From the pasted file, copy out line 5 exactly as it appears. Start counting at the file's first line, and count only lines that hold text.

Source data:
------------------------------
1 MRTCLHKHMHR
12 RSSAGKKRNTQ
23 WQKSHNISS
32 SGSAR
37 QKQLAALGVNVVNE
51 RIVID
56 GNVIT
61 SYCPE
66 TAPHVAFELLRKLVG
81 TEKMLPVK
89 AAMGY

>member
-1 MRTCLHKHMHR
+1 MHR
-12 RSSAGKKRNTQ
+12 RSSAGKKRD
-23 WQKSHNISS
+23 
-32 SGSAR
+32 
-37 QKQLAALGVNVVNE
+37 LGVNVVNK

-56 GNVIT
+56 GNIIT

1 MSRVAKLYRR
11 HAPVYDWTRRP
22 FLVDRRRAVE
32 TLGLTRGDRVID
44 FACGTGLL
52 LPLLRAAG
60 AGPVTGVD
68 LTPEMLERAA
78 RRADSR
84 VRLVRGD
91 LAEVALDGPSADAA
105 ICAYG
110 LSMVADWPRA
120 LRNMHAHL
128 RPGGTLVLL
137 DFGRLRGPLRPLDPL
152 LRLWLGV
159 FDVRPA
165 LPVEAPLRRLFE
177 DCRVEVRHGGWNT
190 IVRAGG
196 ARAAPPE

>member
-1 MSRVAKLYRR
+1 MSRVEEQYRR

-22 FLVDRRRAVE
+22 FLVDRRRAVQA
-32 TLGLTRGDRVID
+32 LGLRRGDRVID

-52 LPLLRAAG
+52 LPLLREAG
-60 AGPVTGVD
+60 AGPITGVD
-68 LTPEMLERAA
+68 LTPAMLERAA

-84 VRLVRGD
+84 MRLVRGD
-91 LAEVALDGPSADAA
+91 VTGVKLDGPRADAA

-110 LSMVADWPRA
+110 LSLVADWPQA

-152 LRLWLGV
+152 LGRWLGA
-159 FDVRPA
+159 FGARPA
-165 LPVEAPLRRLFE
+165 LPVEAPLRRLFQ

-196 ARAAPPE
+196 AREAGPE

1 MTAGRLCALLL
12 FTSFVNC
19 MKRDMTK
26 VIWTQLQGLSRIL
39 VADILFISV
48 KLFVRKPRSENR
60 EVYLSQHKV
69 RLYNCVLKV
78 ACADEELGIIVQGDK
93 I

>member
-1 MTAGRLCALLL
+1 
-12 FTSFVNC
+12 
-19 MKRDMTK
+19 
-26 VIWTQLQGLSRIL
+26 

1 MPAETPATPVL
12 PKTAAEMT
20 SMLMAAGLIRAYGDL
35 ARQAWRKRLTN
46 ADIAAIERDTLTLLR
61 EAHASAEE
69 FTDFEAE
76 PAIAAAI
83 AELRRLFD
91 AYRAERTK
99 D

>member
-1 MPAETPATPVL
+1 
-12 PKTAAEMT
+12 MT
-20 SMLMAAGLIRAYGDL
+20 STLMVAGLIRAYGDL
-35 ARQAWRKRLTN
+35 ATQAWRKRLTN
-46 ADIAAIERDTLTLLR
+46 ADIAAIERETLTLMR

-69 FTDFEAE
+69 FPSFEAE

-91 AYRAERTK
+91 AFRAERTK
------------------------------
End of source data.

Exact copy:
37 QKQLAALGVNVVNE